• Childcare: The number of hours of free childcare would double, from 15 hours per week to 30.
  • Apprenticeships: The Conservatives would create three million new apprenticeships.


  • Start-up Loans: The Prime Minister promised 50,000 more start-up loans, in order to help British entrepreneurs create the jobs the country needs.
  • Business Tax: The manifesto promises British businesses “the most competitive taxes of any major economy”.


  • Funding: The Tories would spend at least an additional £8bn on the Health Service by 2020, funded from the dividends of the Government’s spending reduction plan.
  • 24/7 Service: By 2020, the Conservatives would seek to ensure that you can see a GP and receive hospital treatment seven days a week, and that everyone over 75 will receive a same-day appointment if needed.


  • Right to Buy: The Conservatives will extend the right to buy to housing association tenants, affording a further 1.3 million families the opportunity to own their own home.
  • Help to Buy: The Help to Buy equity loan scheme would be extended, and a new Help to Buy ISA created to help people save for a deposit.
  • Starter Homes: A Tory government would oversee the construction of 200,000 new ‘Starter Homes’, sold at 20 per cent below the asking price to first-time buyers under 40.
  • Social Housing: Councils will be forced to sell their most valuable housing stock as it falls vacant, and reinvest the proceeds into building new properties.
  • Brownfield Development: The Government would establish a £1bn fund to help councils prepare brownfield sites for housing construction.


  • Net Figures: The manifesto reiterates the Party’s controversial pledge to bring net migration down to the tens of thousands.
  • Relief Fund: A fund would be established to ease the pressure on local services where migration puts them under strain.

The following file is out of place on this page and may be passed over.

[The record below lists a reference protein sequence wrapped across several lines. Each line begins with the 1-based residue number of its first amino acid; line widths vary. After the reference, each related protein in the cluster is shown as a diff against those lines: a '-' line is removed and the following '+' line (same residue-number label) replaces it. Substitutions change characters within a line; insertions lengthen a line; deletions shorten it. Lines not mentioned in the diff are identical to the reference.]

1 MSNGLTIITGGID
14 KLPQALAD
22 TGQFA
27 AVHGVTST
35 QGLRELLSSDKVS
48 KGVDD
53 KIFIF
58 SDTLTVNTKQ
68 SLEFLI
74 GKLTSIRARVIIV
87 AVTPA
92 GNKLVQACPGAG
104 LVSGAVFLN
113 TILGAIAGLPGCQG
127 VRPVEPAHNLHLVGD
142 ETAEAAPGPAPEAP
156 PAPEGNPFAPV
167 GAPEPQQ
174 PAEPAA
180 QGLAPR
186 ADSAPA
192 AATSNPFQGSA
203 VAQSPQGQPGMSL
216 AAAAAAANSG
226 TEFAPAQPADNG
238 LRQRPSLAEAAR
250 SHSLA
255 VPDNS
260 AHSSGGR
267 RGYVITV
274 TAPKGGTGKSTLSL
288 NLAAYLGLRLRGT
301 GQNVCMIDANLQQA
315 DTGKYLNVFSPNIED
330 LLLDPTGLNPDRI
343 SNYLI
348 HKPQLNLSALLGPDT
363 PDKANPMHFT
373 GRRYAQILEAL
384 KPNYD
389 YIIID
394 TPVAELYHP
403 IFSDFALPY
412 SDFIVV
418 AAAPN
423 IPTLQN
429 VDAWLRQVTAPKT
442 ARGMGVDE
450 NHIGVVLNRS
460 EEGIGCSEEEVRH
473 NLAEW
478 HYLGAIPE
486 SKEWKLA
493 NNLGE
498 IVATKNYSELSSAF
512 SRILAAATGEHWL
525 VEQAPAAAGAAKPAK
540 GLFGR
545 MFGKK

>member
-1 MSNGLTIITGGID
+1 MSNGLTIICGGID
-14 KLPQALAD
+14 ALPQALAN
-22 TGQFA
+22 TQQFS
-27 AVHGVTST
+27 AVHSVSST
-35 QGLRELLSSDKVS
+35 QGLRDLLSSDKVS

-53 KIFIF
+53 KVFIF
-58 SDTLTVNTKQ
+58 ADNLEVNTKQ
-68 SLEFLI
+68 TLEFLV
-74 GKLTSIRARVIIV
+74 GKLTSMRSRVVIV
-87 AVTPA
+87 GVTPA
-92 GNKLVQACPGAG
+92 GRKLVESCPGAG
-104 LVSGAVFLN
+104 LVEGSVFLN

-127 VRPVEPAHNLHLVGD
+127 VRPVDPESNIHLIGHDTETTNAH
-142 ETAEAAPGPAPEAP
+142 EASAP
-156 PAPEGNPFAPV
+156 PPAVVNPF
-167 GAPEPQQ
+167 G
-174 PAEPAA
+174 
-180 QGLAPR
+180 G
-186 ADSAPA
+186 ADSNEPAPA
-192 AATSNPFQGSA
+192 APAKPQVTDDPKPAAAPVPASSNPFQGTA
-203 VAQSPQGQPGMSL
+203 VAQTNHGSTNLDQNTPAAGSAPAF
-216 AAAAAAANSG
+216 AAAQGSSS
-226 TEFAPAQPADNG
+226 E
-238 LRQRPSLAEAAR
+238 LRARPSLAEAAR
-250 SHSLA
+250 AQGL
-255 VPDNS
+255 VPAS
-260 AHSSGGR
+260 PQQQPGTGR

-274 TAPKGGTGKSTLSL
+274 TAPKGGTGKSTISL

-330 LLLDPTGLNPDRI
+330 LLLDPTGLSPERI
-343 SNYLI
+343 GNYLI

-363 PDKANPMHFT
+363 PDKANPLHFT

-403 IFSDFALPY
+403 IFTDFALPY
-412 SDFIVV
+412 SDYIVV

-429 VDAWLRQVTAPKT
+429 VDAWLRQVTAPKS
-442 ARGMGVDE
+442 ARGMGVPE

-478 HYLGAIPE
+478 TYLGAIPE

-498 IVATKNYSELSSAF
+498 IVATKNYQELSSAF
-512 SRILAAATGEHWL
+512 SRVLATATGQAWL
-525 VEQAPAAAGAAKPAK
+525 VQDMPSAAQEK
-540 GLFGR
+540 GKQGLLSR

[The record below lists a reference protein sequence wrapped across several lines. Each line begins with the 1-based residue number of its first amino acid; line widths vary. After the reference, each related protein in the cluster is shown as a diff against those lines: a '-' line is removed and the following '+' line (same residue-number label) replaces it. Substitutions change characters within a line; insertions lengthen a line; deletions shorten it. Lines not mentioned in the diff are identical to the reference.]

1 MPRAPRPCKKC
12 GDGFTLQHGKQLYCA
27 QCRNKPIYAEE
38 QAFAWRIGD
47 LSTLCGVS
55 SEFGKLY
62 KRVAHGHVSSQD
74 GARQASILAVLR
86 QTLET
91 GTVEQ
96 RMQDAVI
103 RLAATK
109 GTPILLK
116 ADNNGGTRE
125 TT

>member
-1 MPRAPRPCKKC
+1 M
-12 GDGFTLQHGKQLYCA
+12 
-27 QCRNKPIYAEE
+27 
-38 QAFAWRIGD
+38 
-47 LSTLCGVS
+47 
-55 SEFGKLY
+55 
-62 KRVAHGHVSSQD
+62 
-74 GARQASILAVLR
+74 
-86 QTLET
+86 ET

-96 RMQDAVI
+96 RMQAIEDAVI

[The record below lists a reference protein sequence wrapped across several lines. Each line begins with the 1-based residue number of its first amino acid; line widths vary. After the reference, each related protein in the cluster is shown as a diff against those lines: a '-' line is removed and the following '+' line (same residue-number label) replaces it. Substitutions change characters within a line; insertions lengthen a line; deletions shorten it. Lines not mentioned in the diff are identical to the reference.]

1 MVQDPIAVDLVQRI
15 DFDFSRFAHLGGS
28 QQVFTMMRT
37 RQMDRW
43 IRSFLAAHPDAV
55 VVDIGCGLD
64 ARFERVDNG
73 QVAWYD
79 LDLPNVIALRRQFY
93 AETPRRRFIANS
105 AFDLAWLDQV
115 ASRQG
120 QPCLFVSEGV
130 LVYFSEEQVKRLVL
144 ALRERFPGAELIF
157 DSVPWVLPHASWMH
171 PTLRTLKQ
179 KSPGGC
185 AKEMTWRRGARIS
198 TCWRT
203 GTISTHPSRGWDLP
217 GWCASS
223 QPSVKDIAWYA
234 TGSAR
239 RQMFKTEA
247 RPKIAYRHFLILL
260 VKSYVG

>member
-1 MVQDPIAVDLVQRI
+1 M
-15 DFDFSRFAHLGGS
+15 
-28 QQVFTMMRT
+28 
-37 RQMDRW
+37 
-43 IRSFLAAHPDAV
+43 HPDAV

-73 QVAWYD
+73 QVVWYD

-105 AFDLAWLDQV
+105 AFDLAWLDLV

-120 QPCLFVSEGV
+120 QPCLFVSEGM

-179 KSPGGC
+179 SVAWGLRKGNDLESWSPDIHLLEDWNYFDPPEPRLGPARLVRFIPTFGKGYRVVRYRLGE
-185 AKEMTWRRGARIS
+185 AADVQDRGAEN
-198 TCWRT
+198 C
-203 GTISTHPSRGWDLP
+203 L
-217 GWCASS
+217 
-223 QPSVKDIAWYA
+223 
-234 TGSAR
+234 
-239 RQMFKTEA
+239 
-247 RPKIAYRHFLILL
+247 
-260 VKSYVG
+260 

• High-Speed Rail: Cameron reiterated his commitment to HS2, and then to further high-speed rail connexions between cities in the North of England as part of the Chancellor’s Northern Powerhouse scheme.
  • Fares: Rail fares for commuters would be “frozen in real terms for the whole of the next Parliament”.
  • Telecoms: The party would also continue to invest in the UK’s digital infrastructure and deliver broadband to rural communities, as well as improving mobile phone coverage.


  • BBC: The licence fee would be frozen and kept frozen until the BBC charter was renewed.
  • Press Freedom: The Tories would incorporate rights for journalists into a British Bill of Rights; ban the police from using journalists’ phone records to identify sources; and provide business rates relief to local newspapers.

Pensions and Retirement:

  • State Pension: The Conservatives would maintain the ‘triple lock’ which ensures the state pension increases by 2.5 per cent against the most favourable metric, as well as see through the Chancellor’s plan to give people more freedom over their pension pots. It will also be possible to pass on pension savings, tax free.
  • Residential Care: The amount that older people could be charged for residential care would be capped. The Tories will also ensure nobody has to sell their home to pay for care.


  • Welfare Reform: A Conservative government would continue to pursue Iain Duncan Smith’s reform agenda and ensure that work paid better than welfare.
  • Cap Spending: Overall welfare spending would be capped, and the household benefit cap reduced to £23,000.
  • Immigration: Reform of welfare rules will be utilised to apply indirect controls to immigration from within the European Union.